Jersey 2 according to this invention is particularly suited for female athletes for whom reversible jerseys are not practical and who often dislike the added confinement of the "penny" type jersey. Such female athletes are thus not encumbered by an additional auxiliary jersey and only have to unfold and secure the color changing panels 20 in their spread-out configuration to change the color of their jerseys. This can be easily and quickly done on the field of play. However, jersey 2 is not limited for use with female athletes, but is usable equally as well with male athletes.
Another embodiment of the jersey according to this invention will be illustrated in FIGS. 5 and 6. In this embodiment, the color changing panels 20 and the elements of the jersey which are the same as those elements in the embodiment of FIGS. 1-4 will be referred to by the same reference numerals. Color changing panels 20 are virtually identical in all respects to the panels shown in FIGS. 1-4. In other words, a color changing panel 20 is located on both the front 6 and back 8 of jersey 2 and can be placed in either a folded up or spread-out condition. In the folded up condition, the visible part of panel 2 blends in with that of the jersey 2. However, in the spread-out condition, the visible part of panel 2- contrasts with the first color of jersey 2 to effectively change the color of jersey 2.
The primary difference in the embodiment of FIGS. 5 and 6 is that the upper half 34 of the panel is fixedly sewn along lines 38 on the top half 26 of body portion 4 rather than lower half 28. Thus, the lower half 36 of panel 20 is now the pivotal half and normally hangs down simply by virtue of gravity in the spread-out position. In this embodiment, the hook and pile fasteners 40 and 42 are now located on the front side 22 of lower half 36 and upper half 34 of panel 20 such that they engage one another when the upper and lower halves 34 and 36 are folded over. Thus, the releasable interengaging means defined by the hook and pile fastener is effective to hold the panel 20 in its folded up configuration rather than in its spread-out configuration. When the fasteners 40 and 42 are released, the lower half 36 of panel 20 will simply hang by gravity down below upper half 34 to reverse the apparent color of jersey 2. However, additional hook and pile fasteners could also be used between the lower half 36 of the color changing panel 26 and the lower half 28 of body portion 4 of the jersey to releasably hold panel 20 in its spread-out orientation rather than rely merely on the force of gravity to keep the panel 20 spread out.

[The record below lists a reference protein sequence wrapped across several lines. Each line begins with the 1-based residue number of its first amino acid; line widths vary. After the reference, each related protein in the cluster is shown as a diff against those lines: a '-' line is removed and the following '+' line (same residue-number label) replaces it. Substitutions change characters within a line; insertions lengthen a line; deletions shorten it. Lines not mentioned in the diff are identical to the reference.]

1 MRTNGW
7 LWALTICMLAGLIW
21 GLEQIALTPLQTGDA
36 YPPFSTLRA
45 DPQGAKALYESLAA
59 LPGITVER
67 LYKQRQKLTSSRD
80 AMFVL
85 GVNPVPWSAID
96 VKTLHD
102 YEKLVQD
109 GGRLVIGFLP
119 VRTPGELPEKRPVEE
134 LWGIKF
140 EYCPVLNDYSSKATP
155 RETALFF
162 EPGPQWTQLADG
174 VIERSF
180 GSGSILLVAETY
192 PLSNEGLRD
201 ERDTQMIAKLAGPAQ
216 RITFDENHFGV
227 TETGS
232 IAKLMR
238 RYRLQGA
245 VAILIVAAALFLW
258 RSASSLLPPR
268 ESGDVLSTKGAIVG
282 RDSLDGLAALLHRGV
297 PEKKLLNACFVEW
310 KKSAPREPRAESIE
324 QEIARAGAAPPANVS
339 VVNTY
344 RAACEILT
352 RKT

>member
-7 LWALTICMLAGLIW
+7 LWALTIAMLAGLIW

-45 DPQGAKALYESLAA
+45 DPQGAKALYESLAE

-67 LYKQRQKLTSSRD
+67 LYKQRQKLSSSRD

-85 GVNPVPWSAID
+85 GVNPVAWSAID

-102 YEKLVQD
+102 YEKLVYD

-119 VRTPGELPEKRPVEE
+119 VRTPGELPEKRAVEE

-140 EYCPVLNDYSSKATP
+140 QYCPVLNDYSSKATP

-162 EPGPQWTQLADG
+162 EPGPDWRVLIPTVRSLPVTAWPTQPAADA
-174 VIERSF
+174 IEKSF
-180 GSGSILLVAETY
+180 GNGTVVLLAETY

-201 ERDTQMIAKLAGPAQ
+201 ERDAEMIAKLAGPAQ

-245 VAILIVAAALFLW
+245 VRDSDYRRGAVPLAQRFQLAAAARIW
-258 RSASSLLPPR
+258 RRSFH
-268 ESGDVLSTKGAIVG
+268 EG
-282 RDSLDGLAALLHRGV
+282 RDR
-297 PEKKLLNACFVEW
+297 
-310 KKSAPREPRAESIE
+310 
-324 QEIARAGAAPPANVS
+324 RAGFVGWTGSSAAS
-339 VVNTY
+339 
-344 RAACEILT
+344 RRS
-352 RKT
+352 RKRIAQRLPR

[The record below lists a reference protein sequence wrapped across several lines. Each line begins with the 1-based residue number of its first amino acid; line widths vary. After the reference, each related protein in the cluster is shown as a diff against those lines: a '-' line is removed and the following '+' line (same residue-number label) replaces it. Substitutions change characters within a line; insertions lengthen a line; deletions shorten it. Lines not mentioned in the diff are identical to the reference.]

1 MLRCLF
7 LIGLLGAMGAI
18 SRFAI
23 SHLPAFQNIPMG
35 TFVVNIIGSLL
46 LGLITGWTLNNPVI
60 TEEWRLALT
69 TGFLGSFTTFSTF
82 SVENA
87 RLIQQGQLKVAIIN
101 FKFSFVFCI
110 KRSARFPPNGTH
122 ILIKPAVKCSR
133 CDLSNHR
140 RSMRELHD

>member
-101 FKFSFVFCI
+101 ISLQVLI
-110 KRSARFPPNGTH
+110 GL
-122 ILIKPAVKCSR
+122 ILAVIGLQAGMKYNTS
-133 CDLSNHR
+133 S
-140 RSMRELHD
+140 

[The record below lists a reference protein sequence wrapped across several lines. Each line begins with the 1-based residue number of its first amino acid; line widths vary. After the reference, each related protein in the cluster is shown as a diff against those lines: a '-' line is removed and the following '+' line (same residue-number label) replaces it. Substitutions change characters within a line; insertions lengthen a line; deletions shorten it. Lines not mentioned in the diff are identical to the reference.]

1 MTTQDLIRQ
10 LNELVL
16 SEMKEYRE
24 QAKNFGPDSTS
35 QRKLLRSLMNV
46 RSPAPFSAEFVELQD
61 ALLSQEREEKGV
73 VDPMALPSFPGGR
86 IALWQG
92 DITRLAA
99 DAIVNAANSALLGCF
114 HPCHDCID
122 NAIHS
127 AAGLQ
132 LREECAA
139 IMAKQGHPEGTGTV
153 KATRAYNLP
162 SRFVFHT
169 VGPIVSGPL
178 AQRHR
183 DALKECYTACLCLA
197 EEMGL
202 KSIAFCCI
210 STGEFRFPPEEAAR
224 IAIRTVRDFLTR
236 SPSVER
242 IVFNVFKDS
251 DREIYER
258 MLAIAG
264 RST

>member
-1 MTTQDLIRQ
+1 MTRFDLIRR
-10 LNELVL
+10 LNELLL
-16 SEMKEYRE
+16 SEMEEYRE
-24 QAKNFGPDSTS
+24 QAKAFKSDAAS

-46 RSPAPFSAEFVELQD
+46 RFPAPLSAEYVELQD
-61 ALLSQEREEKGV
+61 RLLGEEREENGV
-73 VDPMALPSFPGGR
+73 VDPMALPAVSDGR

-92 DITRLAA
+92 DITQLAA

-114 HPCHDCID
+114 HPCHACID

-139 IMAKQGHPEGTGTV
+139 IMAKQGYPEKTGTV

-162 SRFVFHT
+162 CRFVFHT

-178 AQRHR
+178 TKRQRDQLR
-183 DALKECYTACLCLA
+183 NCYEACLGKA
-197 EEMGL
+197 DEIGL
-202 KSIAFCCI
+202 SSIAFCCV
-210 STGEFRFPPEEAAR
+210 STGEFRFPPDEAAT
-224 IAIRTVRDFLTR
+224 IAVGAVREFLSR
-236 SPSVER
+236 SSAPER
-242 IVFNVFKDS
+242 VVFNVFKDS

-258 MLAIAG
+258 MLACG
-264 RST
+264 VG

Various other modifications of this invention will be apparent to those skilled in the art. For example, instead of two separate color changing panels 20 on both the front and rear sides of the jersey, a single torso encircling color changing panel might possibly be used. Both the athletic jersey and the color changing panels may be made from any suitable flexible materials; fabric type materials are generally preferred. In addition, panels 20 need not necessarily be of the double layer construction made from first and second pieces of material of generally the same size sewn together. Instead, a single piece of material of the same color as that of the jersey could be used with one side of the piece of material having the appropriate second color printed or otherwise sprayed thereupon. Another embodiment illustrated in FIGS. 1 and 2 is to make the top half 34 of panel 20 from the double layer construction with the lower half 36 being of a single layer construction. In this event, the back side 24 of panel 20 extends only over the upper half 34 of panel 20 and not over the entire panel. Furthermore, fold line 32 could be arranged on body portion 4 to be either horizontal as shown, angled across body portion 4, or even vertical. Accordingly, this invention is not to be limited by the preceeding description of the preferred embodiment. Instead, the scope of protection is to be limited only by the appended claims.
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|International Classification||A41D1/04, A41D13/00|
|Cooperative Classification||A41D1/04, A41D13/0015, A41D2400/70|
|European Classification||A41D13/00R, A41D1/04|
|May 11, 1989||AS||Assignment|
Owner name: B & G PRODUCTS COMPANY, MINNESOTA
Free format text: ASSIGNMENT OF ASSIGNORS INTEREST.;ASSIGNOR:BOEHLAND, MELVIN G.;REEL/FRAME:005072/0661
Effective date: 19890502
Owner name: STITCH-IT SPORTWEAR, INC., MINNESOTA
Free format text: ASSIGNMENT OF ASSIGNORS INTEREST.;ASSIGNOR:BOEHLAND, MELVIN G.;REEL/FRAME:005072/0661
Effective date: 19890502